As we continue to dig out of the COVID-19 pandemic, it’s obvious that the cinema world will have something to say about what we’ve gone through and what we’ve become. There have already been more than a few pandemic-based films of varying quality – some shot on Zoom, some shot with traditional methods – but none of them come off more acerbic than Together, a film shot using one location and three actors. Most of the pandemic films so far either put their leads in the position to be with someone they love or a friend… but what happens when you’re locked down with someone you can’t stand?
Together‘s characters and story seem straight out of a Nick Hornby novel. Hornby, famous for his novels-turned-films High Fidelity and About a Boy, usually writes about misanthropes stuck in a situation they abhor while trudging toward the feeblest glint of light at the end of a very long, dark tunnel. These novels never turn out the way you might wish – to my knowledge, none of his books have a big happy ending where love conquers all – but at least there’s some semblance of hope and good at the end.
Similar to the filmed adaptation of High Fidelity, any notion of a traditional narrative is dispelled by both He (James McAvoy) and She (Sharon Horgan) rounding on the camera and talking straight to us. It’s almost like the Zoom chats we’ve had over the last year, only with a roving camera and no pixelization or internet dropouts. After a series of short establishing shots, Together properly starts with a long, unbroken take (there are only 204 edits in this film from the opening shot to the final cut to black) featuring He and She expressing in no uncertain terms how much they hate each other. Whether it’s one’s physical features or one’s way of eating, they hold nothing back in telling us and each other what it is they despise about their mate.
They’re not married and their intense dislike for one another seems insurmountable, so why are they locking down in the same place? Well, there’s their child, Arthur (Samuel Logan), who stays out of the way for the most part, serving as the tenuous glue keeping He and She stuck together. Even though he doesn’t have but maybe two or three spoken lines, his presence hangs over the couple in every bit of dialogue, every plot point, and every confessional they give to the camera. This also gives us a slight hint that maybe things might work out for He and She; both of them would be lost without Arthur (whom He calls “Artie,” much to She’s chagrin), and they both know it.
The film has a very live-theater feel to it, with scene changes bearing intertitles marking the date and the number of COVID infections and deaths. Each scene change opens another day in their lives, and each day brings a new set of problems or revelations that He and/or She recount to the camera, captured almost entirely in cinematographer Iain Struther’s captivating, unbroken Steadicam shots which whirl us from the front hallway to the kitchen to the dining room to the living room to the patio (where He has started growing vegetables – sound familiar?). These chats to themselves and us spare no one’s feelings, whether their subject matter has to do with a case of mushroom poisoning, sex, the COVID death of a loved one, the inanity of their lives during lockdown, or the truth about their relationship – there’s an acidic, backhanded honesty which they whip each other (and us) with, leading to guffaws and shock at nearly every turn.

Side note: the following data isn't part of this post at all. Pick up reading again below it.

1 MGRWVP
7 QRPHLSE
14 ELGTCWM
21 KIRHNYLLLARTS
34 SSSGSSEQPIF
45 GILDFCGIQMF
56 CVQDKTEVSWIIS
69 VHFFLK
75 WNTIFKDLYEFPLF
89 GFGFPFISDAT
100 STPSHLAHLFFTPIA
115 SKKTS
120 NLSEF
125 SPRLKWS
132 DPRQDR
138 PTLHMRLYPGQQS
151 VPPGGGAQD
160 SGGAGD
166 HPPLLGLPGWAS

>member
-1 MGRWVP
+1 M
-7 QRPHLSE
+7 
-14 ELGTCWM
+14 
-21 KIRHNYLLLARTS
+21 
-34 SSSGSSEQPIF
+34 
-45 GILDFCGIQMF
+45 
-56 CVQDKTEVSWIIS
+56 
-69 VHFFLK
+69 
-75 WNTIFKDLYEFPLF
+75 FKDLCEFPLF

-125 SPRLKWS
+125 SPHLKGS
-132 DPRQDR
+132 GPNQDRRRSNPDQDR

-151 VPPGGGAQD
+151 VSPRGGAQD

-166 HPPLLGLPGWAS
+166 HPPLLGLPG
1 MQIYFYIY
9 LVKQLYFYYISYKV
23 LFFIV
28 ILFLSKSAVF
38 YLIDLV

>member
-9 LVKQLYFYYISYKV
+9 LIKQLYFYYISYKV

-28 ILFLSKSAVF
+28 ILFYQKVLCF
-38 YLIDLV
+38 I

There’s usually a point during these fourth wall-breaking monologues where they stop talking to the us and start talking to themselves, which is where Daldry and editor Úna Ní Dhonghaíle start moving a little faster with their cuts and opt for different camera angles, severing our contact with them and kicking the film into third-person narrative. It’s in these moments where He and She drop the pretenses and show that there’s a lot more care – and, dare I say, love – between them than they’d like to believe. But just as each scene climaxes and their conversation ends, we’re slipped right back to where we started, each of them allowing us to be a part of their reaction to what’s just been said.
Dennis Kelly’s vast, chatty script runs the gamut from verbal punches and knives being thrown to softer, more personable moments and everything in between. There’s no physical violence to be seen, but the caustic invective He and She hurl at and about each other more than make up for it. James McAvoy and Sharon Horgan seem right at home with the mouthfuls they have to deliver, whether it’s with each other or a one-on-one with the camera. As I said, this film feels like a live theater production, and both actors use their stage backgrounds to enveloping effect, engaging us from the very start and holding us in their grasp until the bitter end. The tone shifts required with each developing plot point are handled with ease, and the natural humanity that flows from them – even when they’re at their most insulting – impart a tactile believability to their circumstance.
This humanity is what drives Together‘s heartbeat. It’s not jokes, jabs, loss, suffering, or the shortcomings which get laid bare and used as verbal weapons; it’s two people getting down to what’s real instead of the superficial. As the film moves on, we drill further and further down to aching truth and realizations which alternately hurt and heal. Their sardonic fronts are chipped away until there’s only the two of them facing each other’s and their own true selves. While they may not like what they see in themselves or one another, at least the pandemic has forced them to stop running figuratively away from each other and confront what’s between them. And that, my friends, is why Together is epic journey to a distant land and back again without ever stepping out the front door.